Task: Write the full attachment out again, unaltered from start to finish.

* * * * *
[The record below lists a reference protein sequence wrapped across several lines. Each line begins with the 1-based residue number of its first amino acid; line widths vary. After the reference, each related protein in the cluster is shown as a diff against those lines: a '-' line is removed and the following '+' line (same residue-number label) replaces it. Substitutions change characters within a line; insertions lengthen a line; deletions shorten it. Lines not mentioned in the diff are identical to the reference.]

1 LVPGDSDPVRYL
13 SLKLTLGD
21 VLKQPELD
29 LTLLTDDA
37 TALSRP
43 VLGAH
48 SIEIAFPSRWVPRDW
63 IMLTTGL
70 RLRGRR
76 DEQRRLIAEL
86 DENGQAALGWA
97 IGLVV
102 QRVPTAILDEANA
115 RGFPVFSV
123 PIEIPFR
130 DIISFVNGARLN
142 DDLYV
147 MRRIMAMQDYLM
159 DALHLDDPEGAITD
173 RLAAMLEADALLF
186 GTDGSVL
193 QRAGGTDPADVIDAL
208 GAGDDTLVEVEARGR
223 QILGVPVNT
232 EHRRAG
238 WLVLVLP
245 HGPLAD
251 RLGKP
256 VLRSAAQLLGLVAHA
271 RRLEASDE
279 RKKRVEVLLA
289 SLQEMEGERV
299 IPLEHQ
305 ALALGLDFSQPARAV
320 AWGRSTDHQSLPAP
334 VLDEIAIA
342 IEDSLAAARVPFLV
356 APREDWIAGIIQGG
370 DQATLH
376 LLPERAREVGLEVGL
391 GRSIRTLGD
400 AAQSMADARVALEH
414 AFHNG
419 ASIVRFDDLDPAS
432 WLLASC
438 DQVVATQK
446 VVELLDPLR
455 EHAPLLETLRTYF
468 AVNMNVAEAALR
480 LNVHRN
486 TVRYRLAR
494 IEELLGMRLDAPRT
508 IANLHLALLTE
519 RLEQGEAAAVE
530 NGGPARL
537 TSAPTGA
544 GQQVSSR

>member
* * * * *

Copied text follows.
[The record below lists a reference protein sequence wrapped across several lines. Each line begins with the 1-based residue number of its first amino acid; line widths vary. After the reference, each related protein in the cluster is shown as a diff against those lines: a '-' line is removed and the following '+' line (same residue-number label) replaces it. Substitutions change characters within a line; insertions lengthen a line; deletions shorten it. Lines not mentioned in the diff are identical to the reference.]

1 LVPGDSDPVRYL
13 SLKLTLGD
21 VLKQPELD
29 LTLLTDDA
37 TALSRP
43 VLGAH
48 SIEIAFPSRWVPRDW
63 IMLTTGL
70 RLRGRR
76 DEQRRLIAEL
86 DENGQAALGWA
97 IGLVV
102 QRVPTAILDEANA
115 RGFPVFSV
123 PIEIPFR
130 DIISFVNGARLN
142 DDLYV
147 MRRIMAMQDYLM
159 DALHLDDPEGAITD
173 RLAAMLEADALLF
186 GTDGSVL
193 QRAGGTDPADVIDAL
208 GAGDDTLVEVEARGR
223 QILGVPVNT
232 EHRRAG
238 WLVLVLP
245 HGPLAD
251 RLGKP
256 VLRSAAQLLGLVAHA
271 RRLEASDE
279 RKKRVEVLLA
289 SLQEMEGERV
299 IPLEHQ
305 ALALGLDFSQPARAV
320 AWGRSTDHQSLPAP
334 VLDEIAIA
342 IEDSLAAARVPFLV
356 APREDWIAGIIQGG
370 DQATLH
376 LLPERAREVGLEVGL
391 GRSIRTLGD
400 AAQSMADARVALEH
414 AFHNG
419 ASIVRFDDLDPAS
432 WLLASC
438 DQVVATQK
446 VVELLDPLR
455 EHAPLLETLRTYF
468 AVNMNVAEAALR
480 LNVHRN
486 TVRYRLAR
494 IEELLGMRLDAPRT
508 IANLHLALLTE
519 RLEQGEAAAVE
530 NGGPARL
537 TSAPTGA
544 GQQVSSR

>member